Dare we say.. authentic?
  • It has even managed to rise above all types of the usual show biz b.s. antics since its been off the air, those that have eclipsed and nearly swallowed up the afterlife of almost every other late 20th century show.  To whit:

a. Yes, we knew the actors all got paid a record-setting one million plus per episode and more towards the end of its run.  We were HAPPY for them.

b. Yeah, we know to this day it’s reported the EACH make $20 million per YEAR in residuals and the show STILL generates about a billion dollars a year for WB TV.  We can live with that if it means we get to sometimes see it.

I’m with Janice here #wow

c. Uh huh, we get the friends each received about  $2.5 mill for this special alone; that there’s a lot of cosmetic “enhancements,” and hair dye, to keep them so dewy-looking; that the “girls” are closer than the guys; that some of their careers have fared better than others; and that Matthew Perry, in particular, continued to struggle with severe substance abuse and other health issues that plagued him throughout the run of the show.  Whateva and we’re rooting for him.

But nothing truly tarnishes the juggernaut that is Friends.  And if you don’t think so consider…

a. What other cast would get paid that much money to reunite?

b. Which other show has a worldwide audience ranging from Nobel Prize winner Malala to one of sport’s GOATs David Beckham?

c. And how many nineties sitcoms could get Justin Bieber to dress up live as a potato or Lady Gaga to do a duet on a song called Smelly Cat for no billing on a reunion special?

100% would watch this show

Friends, like our friends, our families, is far from perfect.  Yeah, I wish it was more multi-cultural, economically inclusive and LGBTQ positive, too.  And, um, please, no WAAAAAYY could they have afforded that apartment at that time – grandmother or not.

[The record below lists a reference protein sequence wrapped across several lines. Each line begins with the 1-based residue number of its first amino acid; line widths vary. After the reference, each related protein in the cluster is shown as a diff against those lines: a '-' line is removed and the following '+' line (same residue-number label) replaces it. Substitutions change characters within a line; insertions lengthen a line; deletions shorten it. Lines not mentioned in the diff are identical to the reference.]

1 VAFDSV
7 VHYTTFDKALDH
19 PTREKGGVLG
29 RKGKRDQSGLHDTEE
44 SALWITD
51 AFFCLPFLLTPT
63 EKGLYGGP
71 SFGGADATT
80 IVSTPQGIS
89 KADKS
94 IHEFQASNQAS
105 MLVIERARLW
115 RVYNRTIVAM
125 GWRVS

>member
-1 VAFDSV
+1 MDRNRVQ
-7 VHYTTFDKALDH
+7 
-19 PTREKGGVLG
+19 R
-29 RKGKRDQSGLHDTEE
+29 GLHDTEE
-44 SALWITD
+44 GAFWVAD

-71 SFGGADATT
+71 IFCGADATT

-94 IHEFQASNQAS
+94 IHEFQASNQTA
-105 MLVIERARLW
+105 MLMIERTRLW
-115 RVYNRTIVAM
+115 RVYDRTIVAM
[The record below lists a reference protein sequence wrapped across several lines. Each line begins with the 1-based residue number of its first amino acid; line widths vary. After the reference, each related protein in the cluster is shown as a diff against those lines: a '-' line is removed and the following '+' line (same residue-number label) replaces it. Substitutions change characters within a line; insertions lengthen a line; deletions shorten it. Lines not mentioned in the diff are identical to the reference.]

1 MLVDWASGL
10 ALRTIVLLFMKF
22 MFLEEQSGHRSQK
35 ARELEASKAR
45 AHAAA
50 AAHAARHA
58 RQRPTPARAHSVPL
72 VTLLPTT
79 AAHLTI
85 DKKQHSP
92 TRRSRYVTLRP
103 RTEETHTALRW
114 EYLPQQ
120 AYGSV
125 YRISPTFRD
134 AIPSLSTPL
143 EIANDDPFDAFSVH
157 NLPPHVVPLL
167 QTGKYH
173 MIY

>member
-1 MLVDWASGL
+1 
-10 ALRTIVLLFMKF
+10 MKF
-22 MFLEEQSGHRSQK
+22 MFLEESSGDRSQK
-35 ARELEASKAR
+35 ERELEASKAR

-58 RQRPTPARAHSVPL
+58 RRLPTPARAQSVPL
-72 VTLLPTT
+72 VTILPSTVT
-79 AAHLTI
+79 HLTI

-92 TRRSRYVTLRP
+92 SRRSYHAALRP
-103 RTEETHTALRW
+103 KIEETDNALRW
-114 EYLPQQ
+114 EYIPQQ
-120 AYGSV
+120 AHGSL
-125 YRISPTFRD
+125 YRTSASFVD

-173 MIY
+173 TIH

But I think of everyone interviewed  Matthew Perry got it exactly right when trying to express what Friends continues to mean and how it endures.

He said no matter what party you went to years later, if you ran into another cast member, you were probably going to spend the evening with them.  You apologized to whomever you were with because all bets were off.  You knew, in that moment, you could talk for hours and very likely would do so, as if no time had passed.

The indefinable pull of that type of relationship is what makes real friends.  And what made Friends.  Whatever either of their drawbacks.

Friends Opening – Season 1

The Pand-Emmys

What’s more meaningless and wasteful and escapist than watching an awards show during a pandemic several days after human rights icon and US Supreme Court Justice extraordinaire Ruth Bader Ginsberg died?

Not much.  Especially since at least 12 different people have assured me in the last 24 hours that the world as I know it will soon end.

As if it already hasn’t.

Welp

Anyway, this is one of many reasons why I decided to tune in to the mostly virtual 72nd Primetime Emmy Awards Sunday night.

What could be better than escaping into a sea of pop culture calamity?

My hope was for a night of diversion and bitchy commented asides that would allow for the venting of so many things that, okay, I haven’t exactly been holding down.

At all.  And not towards anyone.

If you’ve been reading here lately, or ever, you know.

And we still love you completely

Still, my husband and I are suckers for free Hollywood crack so gathering ourselves and our guacamole and chips around the TV at 5:00 PST to not exactly hate watch, more like love-hate divert, seemed like the best idea in at least five minutes.

Plus – we don’t have to social distance, wear a mask or even think about that sh-t – I mean, patriotic duty and kindness towards our fellow citizens – which we do happily since it’s no big deal and, truly, why would anyone in their right mind be complaining about it at this point?

Wear the damn mask